Google comes calling
High-tech companies are trying to change the rules of the telecom business. But pushing into telco territory has its risks, writes Fortune's Stephanie N. Mehta.
(Fortune Magazine) -- A few weeks ago, we wrote about plans by Google and other Silicon Valley companies to make the next generation of wireless networks more Internet-like: Customers would be able to use any mobile device on any network, and access all online content on their cell phones.
But Google (Charts, Fortune 500) and others apparently are not satisfied with simply pushing new services for cell phones or trying to get their content on mobile devices. It and others increasingly are getting into the guts of the wireless business - making phones and perhaps even building wireless networks.
Tech stalwart Apple (Charts, Fortune 500) earlier this summer unveiled its iPhone mobile device, and Businessweek reports that the company has looked at buying wireless spectrum (Apple didn't confirm the report).
Google, meanwhile, has been downright aggressive: It operates a Wi-Fi wireless network in Mountain View, Calif. and is widely rumored to be building a wireless phone of its own. In August, CEO Eric Schmidt said the company "probably" would bid on wireless spectrum in an upcoming government auction.
Can these guys really be serious? Why would a traditional technology company want to dive headlong into the highly regulated, capital intensive, commodity business of moving data around?
"I think part of it is hubris," says Tom Evslin, a former Microsoft (Charts, Fortune 500) and AT&T executive who says he supports in theory what Google and other tech companies are trying to do. "They've been very, very successful, and they see what looks to them as a brain-dead telcom world."
Indeed, the phone business has modernized drastically in recent years, in large part thanks to the Internet. Rich content available only on the Web accelerated the deployment of broadband networks, and phone companies today use the Internet to deliver vast streams of voice traffic.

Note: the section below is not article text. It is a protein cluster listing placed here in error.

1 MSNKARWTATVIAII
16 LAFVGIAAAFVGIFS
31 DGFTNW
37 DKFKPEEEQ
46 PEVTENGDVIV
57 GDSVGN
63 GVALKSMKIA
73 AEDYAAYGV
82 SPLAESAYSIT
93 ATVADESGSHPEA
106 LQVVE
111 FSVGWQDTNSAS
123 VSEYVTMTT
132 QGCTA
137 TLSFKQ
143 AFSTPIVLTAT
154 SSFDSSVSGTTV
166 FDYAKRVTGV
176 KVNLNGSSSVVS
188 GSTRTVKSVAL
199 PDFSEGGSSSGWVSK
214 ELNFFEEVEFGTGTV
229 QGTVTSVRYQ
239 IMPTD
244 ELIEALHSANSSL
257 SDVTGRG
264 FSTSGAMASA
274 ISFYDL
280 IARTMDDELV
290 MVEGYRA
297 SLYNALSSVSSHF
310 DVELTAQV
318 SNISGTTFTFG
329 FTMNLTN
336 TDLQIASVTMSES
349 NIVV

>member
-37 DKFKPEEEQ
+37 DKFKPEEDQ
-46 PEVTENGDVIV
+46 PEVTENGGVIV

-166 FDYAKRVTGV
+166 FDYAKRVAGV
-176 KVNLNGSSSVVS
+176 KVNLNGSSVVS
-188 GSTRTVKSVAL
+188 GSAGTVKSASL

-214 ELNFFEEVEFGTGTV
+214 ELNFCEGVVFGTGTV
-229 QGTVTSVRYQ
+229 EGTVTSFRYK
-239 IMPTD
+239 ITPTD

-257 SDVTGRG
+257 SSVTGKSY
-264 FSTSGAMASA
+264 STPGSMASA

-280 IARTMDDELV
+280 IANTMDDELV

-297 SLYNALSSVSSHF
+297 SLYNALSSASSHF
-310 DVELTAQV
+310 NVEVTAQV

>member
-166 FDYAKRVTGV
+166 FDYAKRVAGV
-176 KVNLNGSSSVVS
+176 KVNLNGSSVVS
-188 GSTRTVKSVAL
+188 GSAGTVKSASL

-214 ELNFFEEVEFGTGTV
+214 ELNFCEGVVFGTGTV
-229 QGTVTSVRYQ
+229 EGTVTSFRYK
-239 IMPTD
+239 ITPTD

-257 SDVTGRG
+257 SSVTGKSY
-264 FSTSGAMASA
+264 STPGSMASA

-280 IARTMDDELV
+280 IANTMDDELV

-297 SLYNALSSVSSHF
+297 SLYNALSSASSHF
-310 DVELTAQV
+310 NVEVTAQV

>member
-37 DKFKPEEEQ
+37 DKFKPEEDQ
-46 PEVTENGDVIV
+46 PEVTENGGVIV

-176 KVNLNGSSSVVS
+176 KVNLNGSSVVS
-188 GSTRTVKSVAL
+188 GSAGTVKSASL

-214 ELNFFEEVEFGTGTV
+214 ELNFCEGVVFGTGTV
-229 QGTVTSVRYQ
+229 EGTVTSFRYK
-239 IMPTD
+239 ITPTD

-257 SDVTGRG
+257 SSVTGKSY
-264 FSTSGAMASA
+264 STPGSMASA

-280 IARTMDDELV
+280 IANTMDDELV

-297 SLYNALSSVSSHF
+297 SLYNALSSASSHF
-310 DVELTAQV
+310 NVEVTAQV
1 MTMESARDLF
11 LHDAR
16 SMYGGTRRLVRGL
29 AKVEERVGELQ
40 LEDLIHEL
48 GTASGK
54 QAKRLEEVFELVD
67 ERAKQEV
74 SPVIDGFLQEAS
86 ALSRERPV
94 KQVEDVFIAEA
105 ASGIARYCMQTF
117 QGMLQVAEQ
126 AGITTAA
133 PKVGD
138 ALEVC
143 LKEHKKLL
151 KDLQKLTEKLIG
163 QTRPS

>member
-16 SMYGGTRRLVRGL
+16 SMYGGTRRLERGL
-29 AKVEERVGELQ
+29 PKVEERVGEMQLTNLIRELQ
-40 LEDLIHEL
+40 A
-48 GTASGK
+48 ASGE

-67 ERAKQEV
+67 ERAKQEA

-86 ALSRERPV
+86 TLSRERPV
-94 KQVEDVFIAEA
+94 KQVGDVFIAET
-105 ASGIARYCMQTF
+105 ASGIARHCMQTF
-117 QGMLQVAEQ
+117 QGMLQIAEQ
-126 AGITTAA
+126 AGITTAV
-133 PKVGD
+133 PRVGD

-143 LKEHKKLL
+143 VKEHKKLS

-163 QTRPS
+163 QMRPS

But just as the Internet has changed phone companies, becoming a phone company of sorts - and that's what could happen if Google wins wireless spectrum - would change Google.
In some ways, dipping a toe in the telecom waters has already altered the company. It now has a sophisticated lobbying effort in Washington, D.C., led by Richard Whitt, a veteran of phone company MCI. Until two years ago, Google didn't even have a Washington, D.C. office.
Google wouldn't comment for this column, but it clearly understands the challenges of bidding on - and then building out - nationwide wireless networks. In a July 23 posting on Google's policy blog, Whitt discussed at length the game theory associated with bidding on the spectrum.
Incumbents such as Verizon Wireless - a joint venture of Verizon (Charts, Fortune 500) and Vodafone (Charts) - and AT&T (Charts, Fortune 500) are motivated to make artificially high bids, he noted, in part to keep the spectrum out of the hands of companies such as Google and in part because they can afford to do so: their incremental costs associated with constructing a network are much lower.
What would it cost Google to become a network operator? Google said it would bid a minimum of $4.6 billion for the spectrum if the FCC met a series of open-access conditions Google laid out this summer. (The FCC met Google halfway; now Verizon is seeking a court order blocking the FCC's open-access provisions.)
But let's assume the open-access conditions remain in place and that Google's cost of entry into the wireless business is $4.6 billion for spectrum. (Again, it probably would have to bid much more, because Verizon and AT&T are likely to place higher bids, knowing Google's starting offer.) How much would it then cost the company to build a nationwide, next-generation network from scratch?
It's difficult to tell, but Sprint is spending $5 billion through 2010 to build a 4G, or fourth generation, data-oriented wireless network using a standard called WiMax. That would cover 125 million potential customers - less than half the U.S. population.
Google would have to spend even more than $5 billion. Whereas Sprint has the basic infrastructure - the towers, antennas, fiber-optic lines, routers and switches - in place, Google would have to start at the beginning. (There are also operating expenses to consider, but let's leave those aside for now.)
Even so, Google has a lot of cash on hand. Spending $10 billion or $15 billion to become a wireless operator might not be a financial burden.
So how will investors feel if Google got into the network game? Perhaps they won't care: Google intimations around wireless thus far have done little to hurt the stock. Google trades at a lofty 47 times earnings.
AT&T, on the other hand, trades at 21 times earnings. What would happen if even a small part of Google's business started to look more like a phone company? Would those revenues and earnings garner telco-like P/E ratios? In the case of Time Warner (Charts, Fortune 500), CNN/Money's parent, most days the stock trades pretty much like a cable operator - another capital-intensive business - despite its diverse portfolio of content assets.
As a result, many tech and telecom executives remain skeptical about Google's prospects in the phone world.
Bill Howe, CEO of telecom-gear maker Azaire Networks, says he thinks Google is serious about becoming a phone maker, but says the move won't be easy. "I think it is a big step for them," says Howe, an Intel veteran.
"It was a big step for Apple [with the iPhone], and Apple had built the iPod, it had distribution channels, a well-known brand, and it is a computer maker," says Howe. "Google is a search-engine company."